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Risky Business: Leaders and Relationships

This young man on a tightrope illustrates the risks to relationships leaders experience when they make decisions. With online learning and coaching allow Leadership Options to help you avoid those risks.

Risky Business: Leaders and Relationships

Investors readily agree that risk determines their eventual gain. They know they must invest large sums of money to expect large returns, and they understand that the chance of loss determines potential profit.

Leaders do not necessarily embrace that view. They often avoid risky situations in search of stability or security. However, as with investment, it is important for leaders to consider the risks they take in making decisions.

They cannot be truly successful unless they go into unknown territory. Failing and learning from mistakes provides experience and perspective.

I was reminded of this aspect of leadership as I read a very thought-provoking and informative book called Taking Smart Risks by Doug Sundheim. Mr. Sundheim argues that the "vicious cycle of playing it safe" limits opportunities and outcomes. He asserts that smart risk takers learn how to embrace risk. They recognize that without the possibility of failure, they cannot really be successful.

Passion, which he calls Something Worth Fighting For (SWFF), is at the heart of the ability to take risks. Once individuals decide what is worth fighting for, they ask themselves if they can live with an outcome that is less than they hoped.

With my focus on Affective Leadership,sm the ability to connect with others and build a better future, I wondered about risk tolerance and risk aversion in terms of relationships and the ability to lead. While the outcomes may be very different, I decided that some of the premises are the same.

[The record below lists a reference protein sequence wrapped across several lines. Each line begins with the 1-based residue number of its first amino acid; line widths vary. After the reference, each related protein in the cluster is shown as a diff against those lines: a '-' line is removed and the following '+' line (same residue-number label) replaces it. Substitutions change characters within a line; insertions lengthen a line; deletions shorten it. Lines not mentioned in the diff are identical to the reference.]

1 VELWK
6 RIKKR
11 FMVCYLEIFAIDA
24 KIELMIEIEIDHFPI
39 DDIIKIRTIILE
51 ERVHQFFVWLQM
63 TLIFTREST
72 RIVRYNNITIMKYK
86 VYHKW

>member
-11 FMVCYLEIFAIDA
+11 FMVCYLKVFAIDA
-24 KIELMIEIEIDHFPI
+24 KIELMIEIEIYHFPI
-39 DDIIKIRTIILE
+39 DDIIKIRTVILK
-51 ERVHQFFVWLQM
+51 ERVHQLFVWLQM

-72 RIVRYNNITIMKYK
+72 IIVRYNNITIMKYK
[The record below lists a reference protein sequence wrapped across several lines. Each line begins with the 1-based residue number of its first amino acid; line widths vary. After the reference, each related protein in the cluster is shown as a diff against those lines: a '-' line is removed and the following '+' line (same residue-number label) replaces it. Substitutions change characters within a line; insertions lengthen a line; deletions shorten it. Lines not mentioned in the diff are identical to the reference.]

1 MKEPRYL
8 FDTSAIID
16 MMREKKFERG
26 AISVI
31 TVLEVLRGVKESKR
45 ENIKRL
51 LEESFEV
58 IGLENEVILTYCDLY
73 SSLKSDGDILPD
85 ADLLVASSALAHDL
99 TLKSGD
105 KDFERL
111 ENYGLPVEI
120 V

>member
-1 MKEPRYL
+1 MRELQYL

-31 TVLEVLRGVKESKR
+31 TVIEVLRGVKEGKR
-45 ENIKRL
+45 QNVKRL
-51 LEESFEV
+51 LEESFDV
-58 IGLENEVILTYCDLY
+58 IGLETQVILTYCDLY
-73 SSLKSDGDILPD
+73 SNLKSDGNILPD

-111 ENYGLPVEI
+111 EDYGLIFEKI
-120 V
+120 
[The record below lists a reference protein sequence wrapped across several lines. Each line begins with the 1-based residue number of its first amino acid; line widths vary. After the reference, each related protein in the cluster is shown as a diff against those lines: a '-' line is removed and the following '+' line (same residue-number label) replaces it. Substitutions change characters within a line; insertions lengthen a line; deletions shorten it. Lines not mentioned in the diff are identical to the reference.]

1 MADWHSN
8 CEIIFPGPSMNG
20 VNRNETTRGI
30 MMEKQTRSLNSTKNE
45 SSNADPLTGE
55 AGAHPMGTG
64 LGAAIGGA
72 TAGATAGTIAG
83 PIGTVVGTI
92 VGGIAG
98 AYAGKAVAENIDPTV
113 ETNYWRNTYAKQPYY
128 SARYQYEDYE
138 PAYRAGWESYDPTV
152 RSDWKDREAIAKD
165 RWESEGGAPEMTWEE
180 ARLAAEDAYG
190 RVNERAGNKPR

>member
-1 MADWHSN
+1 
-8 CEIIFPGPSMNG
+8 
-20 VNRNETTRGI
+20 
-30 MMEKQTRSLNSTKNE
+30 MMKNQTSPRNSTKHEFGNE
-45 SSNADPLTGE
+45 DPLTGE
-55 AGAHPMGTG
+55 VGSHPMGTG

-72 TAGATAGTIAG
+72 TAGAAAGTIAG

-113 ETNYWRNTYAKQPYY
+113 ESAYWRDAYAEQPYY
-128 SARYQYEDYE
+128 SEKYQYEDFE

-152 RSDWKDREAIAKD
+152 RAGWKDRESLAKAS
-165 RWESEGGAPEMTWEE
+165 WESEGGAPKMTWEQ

• Leaders must invest tremendous energy and emotional capital in relationships to expect significant returns.
  • The more they put into building relationships, the more they can hope to gain...or stand to lose.
  • Leaders must take risks in discussing uncomfortable topics to strengthen relationships and minimize threats to them.
  • They must extend their capital (trust) to expect trust and collaboration in return.
  • Too much risk in a relationship threatens and may eventually destroy it.
  • Learning from failure in relationships can make relationships stronger.
  • Complacency and desire for security often lead to stagnation and dissatisfaction.
  • The passion for people (SWFF) is at the heart of successful and productive relationships.

I realize that some relationships are simply too valuable to risk and that certain types of risk are foolhardy. That is where the important step of finding SWFF comes in. I also see that the risks in relationships are most often risks to one's own sense of well-being rather than actions that could jeopardize a relationship.

However, just as effective and productive leaders understand and consider risk in the decisions they make, Affective Leaders recognize and extend themselves in building and maintaining relationships. They constantly monitor relationships and consider the effects of all actions and decisions they make on those relationships.  They consider think of them as risks.

How do you believe leaders should view risks and relationships? What is too much risk? Is any risk to relationship too much?

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Comments (2)

  1. Doug Sundheim

    Lyn,

    This is an excellent take on risks – and one that I feel is often overlooked. Just like financial capital, we must put emotional and social capital “at risk” if we want the reward of strong and fruitful relationships. This might mean admitting mistakes, engaging in tough conversations, calling someone on their BS, or investing time to get to really know someone. It can feel risky to do all these things, and yet they lie at the heart of great businesses and relationships.

    Thanks for your post.

    Doug

    1. Lyn Boyer

      Doug, Thanks for your very thoughtful response. The actions you mention are definitely personally risky, but without the ability and willingness to take them, relationships…and businesses suffer. Thanks for the inspiration you provided in writing the blog. I really enjoyed your book, and I wish you the best of luck with it. It is well worth a serious look.

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